Environments for Aging Conference
Boomers Aren’t Interested in Aging in Place, They Are Looking to be Ageless—A Fresh Look at This Demographic
A seminar I attended revolved around topics on what Baby Boomers want in the next 50 years, generational changes as well as the future of healthcare facilities. According to the speakers of the presentation, the Greatest Generation, those born in the early 1920’s, the population size was 5 million. 5 grew to 80, Greatest transcended to Silent, Baby Boom, Generation X, and then finally to Generation Y, according to their reports.
Baby Boomers are the very first generation that refuse to age. They prefer to live traditionally just like younger generations and to stay longer in the workforce. These “empty nesters” desire the need for urbanization and connectivity.
The word “sustainable” comes to the picture where ages 50 plus are striving for stability, agelessness and connection with other generations.
This “Sustainable” Generation is skyrocketing so fast in today’s society, that urban planners are under the utmost pressures of keeping up with the wants and needs of empty nesters and preparation for “ageless” senior living. Therefore the term, “walkable urbanism”, comes to surface.
As population booms for generations older than Baby Boomers, like the Silent, the demand increases for them to co-habitat with their family members as opposed to living independently or in assisted living. These multi-generational families are living “sustainably” and are keeping their elderly members subjected to younger lifestyle, while achieving a healthy balance.
From my own readings and research, recently I have come across studies where the elderly lifestyle in China is losing support from healthcare and governmental organizations. While these mega-sized cities are over-exploding in population numbers and urban sprawl, concern for congested living conditions and failing healthcare markets are at stake. The majority of the elderly cannot afford to live “agelessly” and have much support. Therefore they sadly live alone in constricted high-rises built in unsanitary, low-income areas. Recently, CNN broadcasted a story, where Asian families are now required, by law, to visit their elderly family members. Also, due to uncontrollable population boosts, the government now requires families to reduce the number of children to allow. Despite all these shortcomings, the Chinese government is preparing their country for the future, by controlling population and demographics.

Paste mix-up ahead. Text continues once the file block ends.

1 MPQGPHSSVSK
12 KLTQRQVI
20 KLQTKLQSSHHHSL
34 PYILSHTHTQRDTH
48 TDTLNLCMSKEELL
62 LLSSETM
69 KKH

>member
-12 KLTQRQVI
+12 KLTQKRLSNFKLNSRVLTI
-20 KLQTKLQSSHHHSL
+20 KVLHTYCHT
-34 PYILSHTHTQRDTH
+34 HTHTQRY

In general, the major cities have very few resources and limited governmental funding for healthcare needs. Healthcare really needs to be one of the top priorities for controlling the future in any of these over populated countries. This is the only industry that is the most stable during any economical time period. Just like a cycle, as the market goes up and down, all generations eventually reach other generations. This is where “sustainable” comes into place, again.
In order to achieve futuristic sustainability, the country, its citizens, its government, local and state need to openly consider and diversify all myriads of options in how cultural change can affect the future of its country. How many billions of dollars is it worth to spend on creating “walkable urbanism” where senior citizens already have decent amenities? Taking a little in and a little out, wisely, seems to be the best choice. Balance is key.
When any generational population increases, some countries need to have some sort of common-ground for stability measures. This control will help a country prioritize on bigger issues before consequences are suffered, such as with China. China’s mega-cities already have extremely uncontrollable issues. The United States may have great innovative efforts in improving the sustainability of the next generation, Baby Boomers and other “Walkable Urbanism” infrastructures, but sometimes priorities and balance need to step in. This is the reason why “sustainability” also means the “ability to sustain”.